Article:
Many of my students have gone on to be consultants. I’m happy when that happens, especially if they are able to have some interaction with the client, and influence on the client and the direction of a project.
If they are crunching data all day, they might be better off working in a bank where they can see the results of their work more readily. [Crunching data is a place where a lot of consultants start. That’s where I started. Just don’t stay there.]
When people starting out in consulting ask for my advice, I tell them to work with the best people in their company, push for customer contact and also learn how to sell consulting services. In every consulting firm, people need to know how to sell. And the best way to sell is not to sell but to understand the client.
If you can’t get a job in a consulting firm, I recommend going for a marketing or sales position with a world class company like L’Oreal, Coke, Unilever or P & G. You’ll learn more about the consumer and you’ll learn more about the clients. If you’re in sales, you’ll spend a lot of time in clients offices and stores learning about what their needs and challenges are. That’s what consultants do all the time, plus offer solutions.
I don’t think of dentists as consultants but the dentist I go to now not only has good dentistry skills–as far as I can tell. He has one of the most important skills for consultants. He listens. When I told him my “bite was off”. He didn’t rush to my mouth and start poking around. He asked me questions to find out how it felt, where I felt it was off. He sat there patiently and focused on what I was saying, rather than telling me to “open wide”. This made all the difference in my treatment. I felt like he was really paying attention and wanted to help-and he did. He’s older, more experienced, and it shows. There’s another dentist in the same office that I don’t like. He rushes into my mouth-like he knows what’s wrong, even before I tell him.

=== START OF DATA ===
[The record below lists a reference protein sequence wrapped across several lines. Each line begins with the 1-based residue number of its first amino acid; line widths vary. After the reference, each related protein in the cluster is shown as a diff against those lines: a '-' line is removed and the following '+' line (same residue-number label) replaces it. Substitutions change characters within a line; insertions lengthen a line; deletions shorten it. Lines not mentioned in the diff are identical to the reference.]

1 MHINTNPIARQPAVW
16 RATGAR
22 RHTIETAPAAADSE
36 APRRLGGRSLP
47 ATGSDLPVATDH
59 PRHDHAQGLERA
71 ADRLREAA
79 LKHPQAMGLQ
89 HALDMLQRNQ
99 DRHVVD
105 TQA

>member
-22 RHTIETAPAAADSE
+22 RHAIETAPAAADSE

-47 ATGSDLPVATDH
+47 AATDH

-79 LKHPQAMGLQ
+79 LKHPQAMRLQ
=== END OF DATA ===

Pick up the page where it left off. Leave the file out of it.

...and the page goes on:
Whatever job we do, we are consultants. Professors—consultants. make up artists-consultants, Baristas in Starbucks–consultants [ in coffee]. In our art gallery, clients come in and I try to get them to open up, to talk about what they like, what they want. Some say they are “just looking”, but once we start talking, they say, “I saw something on your website I liked very much. Do you have the work by this artist?”
As they are talking, I’m tempted to run to the back room and get the work for them, but I remember the lesson from my dentist and I stop and listen more to what they want and what they have to say. I then get the works and perhaps a few others that I think they might like. It’s often an internal struggle for me. I want to find the work and show it to them and hear [hopefully] “great”, but I tell myself to listen first and then bring the works out to show.
Our own internal monitor helps a lot. If you find yourself interrupting or not listening, slow down, and listen. Imagine you are a consultant to the customer. You are.